THE LIFE OF JOHN BUNCLE, ESQ., containing various observations and reflections made in several parts of the world; and many extraordinary relations. London: Printed for J. Noon, at the White Hart in Cheapside, near the Poultry, MDCCLVI.
[Vol. II. London: Printed for J. Johnson and B. Davenport, at the Globe, in Pater Noster Row, MDCCLXVI.]
Ex-Classics edition at http://www.exclassics.com/buncle/buncleintro.htm
In the year 1756, there resided in the Barbican, where the great John Milton had lived before him, a funny elderly personage called Mr. Thomas Amory, of whom not nearly so much is recorded as the lovers of literary anecdote would like to possess. He was sixty-five years of age; he was an Irish gentleman of means, and he was an ardent Unitarian. Some unkind people have suggested that he was out of his mind, and he had, it is certain, many peculiarities. One was, that he never left his house, or ventured into the streets, save "like a bat, in the dusk of the evening." He was, in short, what is called a "crank," and he gloried in his eccentricity. He desired that it might be written on his tombstone, "Here lies an Odd Man." For sixty years he had made no effort to attract popular attention, but in 1755 he had published a sort of romance, called Memoirs of Several Ladies of Great Britain, and now he succeeded it by the truly extraordinary work, the name of which stands at the head of this article. Ten years later there would appear another volume of John Buncle, and then Amory disappeared again. All we know is, that he died in 1788, at the very respectable age of ninety-seven. So little is known about him, so successfully did he hide "like a bat" through the dusk of nearly a century, that we may be glad to eke out the scanty information given above by a passage of autobiography from the preface of the book before us:
"I was born in London, and carried an infant to Ireland, where I learned the Irish language, and became intimately acquainted with its original inhabitants. I was not only a lover of books from the time I could spell them to this hour, but read with an extraordinary pleasure, before I was twenty, the works of several of the Fathers, and all the old romances; which tinged my ideas with a certain piety and extravagance that rendered my virtues as well as my imperfections particularly mine.... The dull, the formal, and the visionary, the hard-honest man, and the poor-liver, are a people I have had no connection with; but have always kept company with the polite, the generous, the lively, the rational, and the brightest freethinkers of this age. Besides all this, I was in the days of my youth, one of the most active men in the world at every exercise; and to a degree of rashness, often venturesome, when there was no necessity for running any hazards; in diebus illis, I have descended headforemost, from a high cliff into the ocean, to swim, when I could, and ought, to have gone off a rock not a yard from the surface of the deep. I have swam near a mile and a half out in the sea to a ship that lay off, gone on board, got clothes from the mate of the vessel, and proceeded with them to the next port; while my companion I left on the beach concluded me drowned, and related my sad fate in the town. I have taken a cool thrust over a bottle, without the least animosity on either side, but both of us depending on our skill in the small sword for preservation from mischief. Such things as these I now call wrong."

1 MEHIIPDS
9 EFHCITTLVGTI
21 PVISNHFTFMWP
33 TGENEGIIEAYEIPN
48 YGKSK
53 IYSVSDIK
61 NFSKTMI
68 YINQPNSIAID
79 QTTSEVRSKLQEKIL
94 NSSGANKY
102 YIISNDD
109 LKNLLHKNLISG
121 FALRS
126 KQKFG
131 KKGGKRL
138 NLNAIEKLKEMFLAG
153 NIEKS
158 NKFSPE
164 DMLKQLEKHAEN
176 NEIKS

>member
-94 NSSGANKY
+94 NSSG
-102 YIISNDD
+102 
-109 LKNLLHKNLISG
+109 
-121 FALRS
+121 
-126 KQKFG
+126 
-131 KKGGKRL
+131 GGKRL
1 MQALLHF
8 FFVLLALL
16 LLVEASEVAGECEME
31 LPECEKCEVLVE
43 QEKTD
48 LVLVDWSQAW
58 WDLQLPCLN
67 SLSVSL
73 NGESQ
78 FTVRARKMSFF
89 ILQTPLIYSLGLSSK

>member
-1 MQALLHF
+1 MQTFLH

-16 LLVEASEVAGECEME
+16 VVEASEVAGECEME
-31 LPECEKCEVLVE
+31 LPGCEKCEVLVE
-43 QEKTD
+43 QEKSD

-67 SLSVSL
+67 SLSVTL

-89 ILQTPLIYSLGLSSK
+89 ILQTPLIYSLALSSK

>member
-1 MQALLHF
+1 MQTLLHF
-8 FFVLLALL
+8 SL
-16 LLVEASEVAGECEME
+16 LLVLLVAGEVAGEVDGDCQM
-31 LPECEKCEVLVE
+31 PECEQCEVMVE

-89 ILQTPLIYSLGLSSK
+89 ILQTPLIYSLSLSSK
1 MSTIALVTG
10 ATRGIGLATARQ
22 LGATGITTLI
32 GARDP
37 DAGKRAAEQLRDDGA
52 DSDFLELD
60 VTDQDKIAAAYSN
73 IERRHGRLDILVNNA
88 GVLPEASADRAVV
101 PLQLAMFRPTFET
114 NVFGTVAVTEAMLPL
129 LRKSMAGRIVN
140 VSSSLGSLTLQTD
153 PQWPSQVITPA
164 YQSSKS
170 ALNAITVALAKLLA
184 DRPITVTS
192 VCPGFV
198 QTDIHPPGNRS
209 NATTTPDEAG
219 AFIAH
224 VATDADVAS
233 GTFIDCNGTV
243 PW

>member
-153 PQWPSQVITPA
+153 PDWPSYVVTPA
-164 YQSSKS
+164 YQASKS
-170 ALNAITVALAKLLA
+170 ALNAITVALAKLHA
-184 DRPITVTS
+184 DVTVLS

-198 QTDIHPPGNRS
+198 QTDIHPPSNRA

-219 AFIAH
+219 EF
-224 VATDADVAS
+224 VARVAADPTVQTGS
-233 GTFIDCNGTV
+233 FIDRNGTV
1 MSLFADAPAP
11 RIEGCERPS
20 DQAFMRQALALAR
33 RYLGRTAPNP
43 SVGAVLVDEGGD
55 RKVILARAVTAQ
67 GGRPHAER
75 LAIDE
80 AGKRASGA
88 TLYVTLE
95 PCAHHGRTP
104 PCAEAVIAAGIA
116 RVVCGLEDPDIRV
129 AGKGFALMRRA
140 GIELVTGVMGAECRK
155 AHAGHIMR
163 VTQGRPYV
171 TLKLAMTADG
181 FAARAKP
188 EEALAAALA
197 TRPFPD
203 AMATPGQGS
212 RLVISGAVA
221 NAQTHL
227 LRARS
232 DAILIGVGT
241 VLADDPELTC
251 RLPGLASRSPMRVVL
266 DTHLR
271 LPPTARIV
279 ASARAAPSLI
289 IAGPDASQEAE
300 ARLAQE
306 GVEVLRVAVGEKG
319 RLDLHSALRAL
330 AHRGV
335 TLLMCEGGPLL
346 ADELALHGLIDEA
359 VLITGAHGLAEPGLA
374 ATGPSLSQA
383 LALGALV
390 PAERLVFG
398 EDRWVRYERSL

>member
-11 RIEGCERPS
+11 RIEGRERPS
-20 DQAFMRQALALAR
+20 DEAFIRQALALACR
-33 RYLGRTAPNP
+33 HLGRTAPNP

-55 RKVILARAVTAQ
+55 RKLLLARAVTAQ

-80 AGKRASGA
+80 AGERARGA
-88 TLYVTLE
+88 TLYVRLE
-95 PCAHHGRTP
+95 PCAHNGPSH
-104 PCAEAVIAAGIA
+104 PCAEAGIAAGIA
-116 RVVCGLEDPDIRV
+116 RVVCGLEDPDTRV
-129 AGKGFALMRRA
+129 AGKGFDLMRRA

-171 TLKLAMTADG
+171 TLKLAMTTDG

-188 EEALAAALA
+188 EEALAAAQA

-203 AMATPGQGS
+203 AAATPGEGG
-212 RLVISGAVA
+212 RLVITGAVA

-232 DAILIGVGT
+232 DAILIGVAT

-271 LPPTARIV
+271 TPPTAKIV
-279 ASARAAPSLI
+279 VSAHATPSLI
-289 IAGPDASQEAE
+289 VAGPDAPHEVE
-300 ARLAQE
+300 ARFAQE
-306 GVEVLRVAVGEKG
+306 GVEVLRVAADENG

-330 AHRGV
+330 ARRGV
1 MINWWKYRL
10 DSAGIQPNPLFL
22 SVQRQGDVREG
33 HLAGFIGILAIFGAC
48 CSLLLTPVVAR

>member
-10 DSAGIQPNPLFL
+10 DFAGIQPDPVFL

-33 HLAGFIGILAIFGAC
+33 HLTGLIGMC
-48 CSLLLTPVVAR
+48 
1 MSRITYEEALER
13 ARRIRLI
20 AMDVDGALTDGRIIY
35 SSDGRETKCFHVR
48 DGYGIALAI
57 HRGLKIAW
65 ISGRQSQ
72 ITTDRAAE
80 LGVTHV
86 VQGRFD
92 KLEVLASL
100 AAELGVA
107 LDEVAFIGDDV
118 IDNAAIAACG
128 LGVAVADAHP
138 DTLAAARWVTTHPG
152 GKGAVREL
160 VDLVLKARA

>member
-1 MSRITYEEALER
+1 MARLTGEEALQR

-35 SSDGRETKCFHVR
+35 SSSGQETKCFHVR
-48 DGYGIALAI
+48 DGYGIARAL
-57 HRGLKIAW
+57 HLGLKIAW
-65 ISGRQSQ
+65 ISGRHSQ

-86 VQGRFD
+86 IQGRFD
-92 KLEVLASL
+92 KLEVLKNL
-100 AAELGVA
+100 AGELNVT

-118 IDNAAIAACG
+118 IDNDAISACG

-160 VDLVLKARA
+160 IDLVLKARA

If this is not a person of whom we would like to know more, I know not what the romance of biography is. Thomas Amory's life must have been a streak of crimson on the grey surface of the eighteenth century. It is really a misfortune that the red is almost all washed off.
No odder book than John Buncle was published in England throughout the long life of Amory. Romances there were, like Gulliver's Travels and Peter Wilkins, in which the incidents were much more incredible, but there was no supposition that these would be treated as real history. The curious feature of John Buncle is that the story is told with the strictest attention to realism and detail, and yet is embroidered all over with the impossible. There can be no doubt that Amory, who belonged to an older school, was affected by the form of the new novels which were the fashion in 1756. He wished to be as particular as Mr. Richardson, as manly as Captain Fielding, as breezy and vigorous as Dr. Smollett, the three new writers who were all the talk of the town. But there was a twist in his brain which made his pictures of real life appear like scenes looked at through flawed glass.
The memoirs of John Buncle take the form of an autobiography, and there has been much discussion as to how much is, and how much is not, the personal history of Amory. I confess I cannot see why we should not suppose all of it to be invented, although it certainly is odd to relate anecdotes and impressions of Dr. Swift, à propos of nothing at all, unless they formed part of the author's experience. For one thing, the hero is represented as being born about thirteen years later than Amory was–if, indeed, we possess the true date of our worthy's birth. Buncle goes to college and becomes an earnest Unitarian. The incidents of his life are all intellectual, until one "glorious first of August," when he sallies forth from college with his gun and dog, and after four hours' walk discovers that he has lost his way. He is in the midst of splendid mountain scenery–which leads us to wonder at which English University he was studying–and descends through woody ravines and cliffs that overhang torrents, till he suddenly comes in sight of a "little harmonic building that had every charm and proportion architecture could give it." Finding one of the garden doors open, and being very hungry, the adventurous Buncle strolls in, and finds himself in "a grotto or shell-house, in which a politeness of fancy had produced and blended the greatest beauties of nature and decoration." (There are more grottoes in the pages of Amory than exist in the whole of the British Islands.) This shell-house opened into a library, and in the library a beauteous object was sitting and reading. She was studying a Hebrew Bible, and making philological notes on a small desk. She raised her eyes and approached the stranger, "to know who I wanted" (for Buncle's style, though picturesque, is not always grammatically irreproachable.)